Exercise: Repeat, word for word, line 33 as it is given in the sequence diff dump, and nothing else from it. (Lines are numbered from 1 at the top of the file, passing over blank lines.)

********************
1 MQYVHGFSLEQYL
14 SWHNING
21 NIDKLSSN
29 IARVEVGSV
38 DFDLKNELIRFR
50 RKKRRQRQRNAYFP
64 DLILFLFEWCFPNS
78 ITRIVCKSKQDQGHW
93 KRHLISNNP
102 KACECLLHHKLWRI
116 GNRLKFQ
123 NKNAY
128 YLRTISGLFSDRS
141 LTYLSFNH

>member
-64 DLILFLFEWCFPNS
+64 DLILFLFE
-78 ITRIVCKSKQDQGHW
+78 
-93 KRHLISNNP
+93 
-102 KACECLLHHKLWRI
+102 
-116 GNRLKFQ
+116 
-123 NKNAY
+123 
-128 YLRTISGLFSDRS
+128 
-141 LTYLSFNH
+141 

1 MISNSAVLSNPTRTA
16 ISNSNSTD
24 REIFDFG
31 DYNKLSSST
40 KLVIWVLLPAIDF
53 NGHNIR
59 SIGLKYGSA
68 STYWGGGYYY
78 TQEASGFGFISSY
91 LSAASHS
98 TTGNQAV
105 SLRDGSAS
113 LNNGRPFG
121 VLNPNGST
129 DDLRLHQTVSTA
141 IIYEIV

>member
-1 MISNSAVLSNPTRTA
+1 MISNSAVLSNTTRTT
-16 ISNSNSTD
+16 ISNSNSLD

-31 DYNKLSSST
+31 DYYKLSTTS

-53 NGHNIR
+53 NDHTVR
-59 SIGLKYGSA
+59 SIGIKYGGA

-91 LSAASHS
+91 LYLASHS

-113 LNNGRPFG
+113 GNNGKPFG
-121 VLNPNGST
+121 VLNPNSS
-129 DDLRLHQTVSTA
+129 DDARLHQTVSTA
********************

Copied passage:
16 ISNSNSTD